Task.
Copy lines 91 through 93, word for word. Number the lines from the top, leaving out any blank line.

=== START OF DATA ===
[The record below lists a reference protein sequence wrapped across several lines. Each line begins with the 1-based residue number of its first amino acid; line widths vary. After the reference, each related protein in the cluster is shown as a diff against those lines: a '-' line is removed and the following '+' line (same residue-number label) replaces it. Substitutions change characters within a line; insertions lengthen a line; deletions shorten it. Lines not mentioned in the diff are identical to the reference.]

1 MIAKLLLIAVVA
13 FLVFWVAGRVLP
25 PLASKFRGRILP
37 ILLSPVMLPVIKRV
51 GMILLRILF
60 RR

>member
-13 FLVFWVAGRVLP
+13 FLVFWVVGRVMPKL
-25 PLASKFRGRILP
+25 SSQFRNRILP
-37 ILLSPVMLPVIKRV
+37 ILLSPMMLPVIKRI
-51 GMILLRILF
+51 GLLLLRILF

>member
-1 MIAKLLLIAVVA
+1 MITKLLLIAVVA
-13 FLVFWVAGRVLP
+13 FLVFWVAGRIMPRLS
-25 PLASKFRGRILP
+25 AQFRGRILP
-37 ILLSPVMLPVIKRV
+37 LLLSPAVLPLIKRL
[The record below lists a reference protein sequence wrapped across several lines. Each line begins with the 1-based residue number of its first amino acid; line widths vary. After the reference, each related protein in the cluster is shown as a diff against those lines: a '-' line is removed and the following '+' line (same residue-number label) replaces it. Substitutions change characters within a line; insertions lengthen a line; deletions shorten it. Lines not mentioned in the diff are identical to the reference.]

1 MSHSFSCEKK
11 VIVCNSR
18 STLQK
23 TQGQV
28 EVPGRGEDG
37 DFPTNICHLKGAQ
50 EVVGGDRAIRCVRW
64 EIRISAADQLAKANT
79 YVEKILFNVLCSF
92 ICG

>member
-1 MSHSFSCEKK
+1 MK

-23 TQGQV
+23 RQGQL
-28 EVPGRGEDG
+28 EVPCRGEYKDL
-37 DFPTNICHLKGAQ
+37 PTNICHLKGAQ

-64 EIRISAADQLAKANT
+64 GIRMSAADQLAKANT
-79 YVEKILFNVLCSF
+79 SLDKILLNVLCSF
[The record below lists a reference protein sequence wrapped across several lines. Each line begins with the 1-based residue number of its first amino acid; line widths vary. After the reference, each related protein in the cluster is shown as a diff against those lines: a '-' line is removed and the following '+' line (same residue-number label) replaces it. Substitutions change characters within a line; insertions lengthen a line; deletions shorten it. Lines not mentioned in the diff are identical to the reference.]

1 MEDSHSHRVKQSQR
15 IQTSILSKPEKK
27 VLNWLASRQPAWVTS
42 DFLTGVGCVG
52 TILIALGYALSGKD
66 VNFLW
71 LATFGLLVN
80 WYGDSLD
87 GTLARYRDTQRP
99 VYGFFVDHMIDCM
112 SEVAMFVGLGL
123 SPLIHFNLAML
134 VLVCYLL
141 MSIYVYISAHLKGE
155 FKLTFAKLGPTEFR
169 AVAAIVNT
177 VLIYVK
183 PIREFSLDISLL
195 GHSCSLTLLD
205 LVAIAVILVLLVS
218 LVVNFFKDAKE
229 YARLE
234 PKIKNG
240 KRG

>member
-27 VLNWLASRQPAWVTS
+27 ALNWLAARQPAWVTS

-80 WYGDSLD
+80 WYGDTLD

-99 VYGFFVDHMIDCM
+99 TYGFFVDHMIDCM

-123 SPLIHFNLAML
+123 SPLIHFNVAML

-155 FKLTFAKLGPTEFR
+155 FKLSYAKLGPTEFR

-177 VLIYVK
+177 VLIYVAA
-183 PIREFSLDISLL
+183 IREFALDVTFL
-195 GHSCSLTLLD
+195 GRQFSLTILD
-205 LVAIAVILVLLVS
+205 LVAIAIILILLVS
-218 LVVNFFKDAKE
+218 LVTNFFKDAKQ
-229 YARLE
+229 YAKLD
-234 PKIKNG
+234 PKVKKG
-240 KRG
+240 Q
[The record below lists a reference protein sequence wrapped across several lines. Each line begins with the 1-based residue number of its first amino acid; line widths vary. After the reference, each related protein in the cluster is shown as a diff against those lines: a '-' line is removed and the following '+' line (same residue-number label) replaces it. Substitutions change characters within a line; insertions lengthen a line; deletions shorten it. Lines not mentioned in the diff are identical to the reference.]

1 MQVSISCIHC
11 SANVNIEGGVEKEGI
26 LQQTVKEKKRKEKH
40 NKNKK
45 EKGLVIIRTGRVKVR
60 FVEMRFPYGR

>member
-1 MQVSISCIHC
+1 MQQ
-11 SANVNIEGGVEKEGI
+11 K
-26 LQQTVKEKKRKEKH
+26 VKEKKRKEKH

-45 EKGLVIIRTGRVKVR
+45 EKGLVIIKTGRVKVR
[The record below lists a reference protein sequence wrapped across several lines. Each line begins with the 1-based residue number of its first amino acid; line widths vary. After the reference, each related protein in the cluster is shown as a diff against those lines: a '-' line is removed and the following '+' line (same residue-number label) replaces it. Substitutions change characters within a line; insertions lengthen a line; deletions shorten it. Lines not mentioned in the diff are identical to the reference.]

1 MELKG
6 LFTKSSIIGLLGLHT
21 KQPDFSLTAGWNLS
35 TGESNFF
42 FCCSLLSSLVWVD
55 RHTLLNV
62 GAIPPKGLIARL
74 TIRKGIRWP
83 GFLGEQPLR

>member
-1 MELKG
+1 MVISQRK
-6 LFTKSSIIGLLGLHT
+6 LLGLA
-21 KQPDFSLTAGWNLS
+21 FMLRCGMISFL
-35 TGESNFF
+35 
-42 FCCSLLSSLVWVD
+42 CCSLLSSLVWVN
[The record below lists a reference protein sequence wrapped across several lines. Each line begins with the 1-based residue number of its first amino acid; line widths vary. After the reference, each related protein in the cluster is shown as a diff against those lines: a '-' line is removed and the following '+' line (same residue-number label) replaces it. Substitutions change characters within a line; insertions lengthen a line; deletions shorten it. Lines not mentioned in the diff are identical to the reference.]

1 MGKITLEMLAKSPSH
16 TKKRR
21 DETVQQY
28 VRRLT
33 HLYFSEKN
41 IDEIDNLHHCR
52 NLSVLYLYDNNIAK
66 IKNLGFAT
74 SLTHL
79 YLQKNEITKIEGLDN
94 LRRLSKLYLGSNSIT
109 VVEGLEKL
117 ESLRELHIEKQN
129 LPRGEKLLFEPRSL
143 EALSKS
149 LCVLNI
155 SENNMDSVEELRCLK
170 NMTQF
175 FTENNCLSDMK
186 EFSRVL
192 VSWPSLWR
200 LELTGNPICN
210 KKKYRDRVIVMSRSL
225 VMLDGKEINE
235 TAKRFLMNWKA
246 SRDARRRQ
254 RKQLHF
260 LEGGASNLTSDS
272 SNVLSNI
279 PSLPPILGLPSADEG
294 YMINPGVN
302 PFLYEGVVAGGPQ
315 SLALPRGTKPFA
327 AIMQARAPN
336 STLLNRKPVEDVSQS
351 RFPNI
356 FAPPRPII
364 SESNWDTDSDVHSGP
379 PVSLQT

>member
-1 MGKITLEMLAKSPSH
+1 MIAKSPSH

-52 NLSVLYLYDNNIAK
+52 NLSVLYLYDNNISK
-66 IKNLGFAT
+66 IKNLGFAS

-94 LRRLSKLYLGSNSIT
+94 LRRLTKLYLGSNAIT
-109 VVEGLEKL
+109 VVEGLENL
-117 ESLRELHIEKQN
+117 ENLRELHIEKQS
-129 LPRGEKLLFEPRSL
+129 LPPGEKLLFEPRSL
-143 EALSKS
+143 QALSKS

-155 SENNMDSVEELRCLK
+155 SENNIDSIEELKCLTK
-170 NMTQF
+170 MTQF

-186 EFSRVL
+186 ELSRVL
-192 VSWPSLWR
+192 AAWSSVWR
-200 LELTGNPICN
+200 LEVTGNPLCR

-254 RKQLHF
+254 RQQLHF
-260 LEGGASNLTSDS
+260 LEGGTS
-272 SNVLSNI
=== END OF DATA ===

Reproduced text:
+195 GRQFSLTILD
-205 LVAIAVILVLLVS
+205 LVAIAIILILLVS